Charlie Rapsky gives the gift of art

By: Heidi Ulrichsen - Sudbury Northern Life

 | Jun 04, 2014 - 3:49 PM |
Artist Charlie Rapsky works on a mural at Sudbury Secondary School. Photo by Heidi Ulrichsen.

Artist Charlie Rapsky works on a mural at Sudbury Secondary School. Photo by Heidi Ulrichsen.

Although he's loathe to speak about it, Charlie Rapsky is aware he's in the twilight of his life.

That's why the large mural he's been creating on a wall at Sudbury Secondary School means so much to the well-known 85-year-old local painter, who attended the school himself in the 1940s.

Rapsky's creation — which he expected to finish in time for the school's June 5 graduation ceremony — will be on the wall as long as Sudbury Secondary stands, as the school has promised to never paint over it.

He said even after he's gone from the earth, he'll live on in the mural and his other art.

“Artists never die,” Rapsky said. “I'm going to be hanging around a lot after I'm gone on people's walls.”

Besides, it's a gift to spend time plying his craft at his alma mater 70 years after graduation, he said.

The mural features an Arctic scene with a polar bear and the north star — an appropriate subject matter, as Sudbury Secondary's mascot is a polar bear, and its sports teams are called the North Stars.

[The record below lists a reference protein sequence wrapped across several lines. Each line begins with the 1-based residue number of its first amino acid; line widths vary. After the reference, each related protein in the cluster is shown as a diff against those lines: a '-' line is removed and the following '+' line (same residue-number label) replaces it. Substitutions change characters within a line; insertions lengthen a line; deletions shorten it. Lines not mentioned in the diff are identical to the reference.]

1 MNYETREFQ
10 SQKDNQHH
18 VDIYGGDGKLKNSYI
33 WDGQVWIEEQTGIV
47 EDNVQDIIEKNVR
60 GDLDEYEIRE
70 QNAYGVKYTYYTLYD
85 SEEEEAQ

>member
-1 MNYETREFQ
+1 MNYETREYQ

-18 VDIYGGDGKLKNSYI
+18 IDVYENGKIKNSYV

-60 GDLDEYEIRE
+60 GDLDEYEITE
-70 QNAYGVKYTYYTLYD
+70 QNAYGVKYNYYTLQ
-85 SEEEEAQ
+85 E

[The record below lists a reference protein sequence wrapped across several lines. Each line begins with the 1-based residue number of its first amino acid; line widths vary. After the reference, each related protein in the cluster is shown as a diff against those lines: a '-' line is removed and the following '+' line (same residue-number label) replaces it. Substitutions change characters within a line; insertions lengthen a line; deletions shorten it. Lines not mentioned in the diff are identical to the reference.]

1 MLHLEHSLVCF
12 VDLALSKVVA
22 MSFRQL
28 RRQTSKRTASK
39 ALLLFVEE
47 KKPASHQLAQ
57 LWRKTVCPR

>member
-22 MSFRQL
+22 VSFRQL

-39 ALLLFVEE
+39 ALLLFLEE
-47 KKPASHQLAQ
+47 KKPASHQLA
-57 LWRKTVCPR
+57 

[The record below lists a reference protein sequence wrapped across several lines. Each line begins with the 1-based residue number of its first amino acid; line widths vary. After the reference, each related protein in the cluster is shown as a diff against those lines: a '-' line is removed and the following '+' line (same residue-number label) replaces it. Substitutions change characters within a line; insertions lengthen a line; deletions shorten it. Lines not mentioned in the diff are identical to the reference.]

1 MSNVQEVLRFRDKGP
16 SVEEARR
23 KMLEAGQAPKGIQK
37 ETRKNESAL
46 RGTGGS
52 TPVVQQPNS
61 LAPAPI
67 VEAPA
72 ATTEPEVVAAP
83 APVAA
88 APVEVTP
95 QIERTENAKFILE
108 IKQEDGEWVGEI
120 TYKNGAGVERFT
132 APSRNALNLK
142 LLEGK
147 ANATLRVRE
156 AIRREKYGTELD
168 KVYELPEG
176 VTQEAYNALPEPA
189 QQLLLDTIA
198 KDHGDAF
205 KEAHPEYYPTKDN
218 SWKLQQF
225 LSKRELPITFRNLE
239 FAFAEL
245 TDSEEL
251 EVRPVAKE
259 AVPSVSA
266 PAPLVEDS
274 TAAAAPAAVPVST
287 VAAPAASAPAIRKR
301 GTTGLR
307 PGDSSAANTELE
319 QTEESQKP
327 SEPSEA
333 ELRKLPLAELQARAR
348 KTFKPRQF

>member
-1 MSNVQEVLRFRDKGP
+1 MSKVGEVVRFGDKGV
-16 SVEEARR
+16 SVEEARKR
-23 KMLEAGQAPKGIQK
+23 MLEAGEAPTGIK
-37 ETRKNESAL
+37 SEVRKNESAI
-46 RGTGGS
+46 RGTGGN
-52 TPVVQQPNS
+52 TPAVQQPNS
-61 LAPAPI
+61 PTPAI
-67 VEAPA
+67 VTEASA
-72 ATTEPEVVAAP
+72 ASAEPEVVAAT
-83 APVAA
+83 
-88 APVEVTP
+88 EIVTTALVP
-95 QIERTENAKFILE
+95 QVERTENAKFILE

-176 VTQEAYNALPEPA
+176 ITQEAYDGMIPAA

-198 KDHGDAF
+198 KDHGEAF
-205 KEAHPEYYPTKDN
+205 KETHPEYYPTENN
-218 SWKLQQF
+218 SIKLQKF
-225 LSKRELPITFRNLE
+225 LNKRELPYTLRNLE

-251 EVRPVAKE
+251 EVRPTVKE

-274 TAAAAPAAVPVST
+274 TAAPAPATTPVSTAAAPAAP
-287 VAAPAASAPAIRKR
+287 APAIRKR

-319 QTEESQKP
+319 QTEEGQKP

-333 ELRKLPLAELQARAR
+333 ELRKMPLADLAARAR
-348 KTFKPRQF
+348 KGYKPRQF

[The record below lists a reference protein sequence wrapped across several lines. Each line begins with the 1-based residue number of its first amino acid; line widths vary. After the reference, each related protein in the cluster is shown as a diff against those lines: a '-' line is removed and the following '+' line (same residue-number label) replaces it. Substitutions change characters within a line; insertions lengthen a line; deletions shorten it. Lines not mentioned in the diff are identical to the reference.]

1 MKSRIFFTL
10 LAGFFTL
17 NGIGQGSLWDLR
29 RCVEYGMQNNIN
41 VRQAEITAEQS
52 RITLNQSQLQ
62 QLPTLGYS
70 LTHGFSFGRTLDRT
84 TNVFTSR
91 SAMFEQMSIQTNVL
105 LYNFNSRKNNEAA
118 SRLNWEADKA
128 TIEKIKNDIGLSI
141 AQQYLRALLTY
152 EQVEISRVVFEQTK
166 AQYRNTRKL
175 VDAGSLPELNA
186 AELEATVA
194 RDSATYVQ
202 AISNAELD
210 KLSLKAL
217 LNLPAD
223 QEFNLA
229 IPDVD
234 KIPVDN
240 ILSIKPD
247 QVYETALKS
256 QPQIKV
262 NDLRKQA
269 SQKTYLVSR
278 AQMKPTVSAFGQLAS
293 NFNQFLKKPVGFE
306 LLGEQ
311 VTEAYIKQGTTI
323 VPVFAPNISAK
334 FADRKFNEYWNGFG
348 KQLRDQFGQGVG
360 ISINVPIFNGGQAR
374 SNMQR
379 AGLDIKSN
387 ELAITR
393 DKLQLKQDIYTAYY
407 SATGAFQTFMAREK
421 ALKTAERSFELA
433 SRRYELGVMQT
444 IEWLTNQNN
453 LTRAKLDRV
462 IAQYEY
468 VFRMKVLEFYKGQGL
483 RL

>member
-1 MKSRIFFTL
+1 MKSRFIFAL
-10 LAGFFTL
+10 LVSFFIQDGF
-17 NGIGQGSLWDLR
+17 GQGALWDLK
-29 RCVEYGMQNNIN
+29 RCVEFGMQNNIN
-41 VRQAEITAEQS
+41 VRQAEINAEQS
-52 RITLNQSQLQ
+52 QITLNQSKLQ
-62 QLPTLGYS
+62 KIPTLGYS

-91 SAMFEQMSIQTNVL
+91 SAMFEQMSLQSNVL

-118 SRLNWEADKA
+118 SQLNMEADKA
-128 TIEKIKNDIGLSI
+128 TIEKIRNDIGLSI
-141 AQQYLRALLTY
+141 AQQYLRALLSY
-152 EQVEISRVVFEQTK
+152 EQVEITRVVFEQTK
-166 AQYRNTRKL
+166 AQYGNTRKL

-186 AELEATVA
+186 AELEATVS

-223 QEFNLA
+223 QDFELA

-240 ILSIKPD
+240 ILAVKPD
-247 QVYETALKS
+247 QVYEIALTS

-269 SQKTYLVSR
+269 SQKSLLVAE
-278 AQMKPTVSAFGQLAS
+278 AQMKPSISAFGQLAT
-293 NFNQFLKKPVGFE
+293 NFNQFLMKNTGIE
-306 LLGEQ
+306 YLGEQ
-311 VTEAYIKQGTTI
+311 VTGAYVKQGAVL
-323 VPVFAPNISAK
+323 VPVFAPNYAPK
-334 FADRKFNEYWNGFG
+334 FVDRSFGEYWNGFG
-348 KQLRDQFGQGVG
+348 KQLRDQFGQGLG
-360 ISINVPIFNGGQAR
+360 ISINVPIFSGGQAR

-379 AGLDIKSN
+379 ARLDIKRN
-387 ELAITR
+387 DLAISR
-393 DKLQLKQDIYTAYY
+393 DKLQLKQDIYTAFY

He's being helped by a group of the school's visual arts students Rapsky has nicknamed his “Charlie's Angels.”

Rapsky admits this has been a challenge for him, as he isn't as patient with young people as he once was, but said it's been refreshing.

“It revitalized even an old fossil like me,” he said, adding that one of the joys of being at the end of his career is passing on the torch to young people.

One of Rapsky's “Charlie's Angels” is 16-year-old Grade 10 Sudbury Secondary student Ryan Scanlon, who said working with the more experienced artist is a dream come true.

“It means a lot to me that I got the opportunity to work with such a good talent,” he said, adding that Rapsky taught him a number of new skills, including how to blend paint and how to clean brushes.

Sudbury Secondary principal Bob Deeth said it was a group of students doing a project on Rapsky's work that asked him if he'd be willing to do a mural.

“He said this would be the perfect gift to Sudbury Secondary from him,” he said.

Deeth said he thinks it's absolutely fabulous Rapsky has come back to his old school to mentor students.

“It's invaluable experience for our kids to work with somebody like that,” he said.

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Heidi Ulrichsen

Heidi Ulrichsen

Staff Writer


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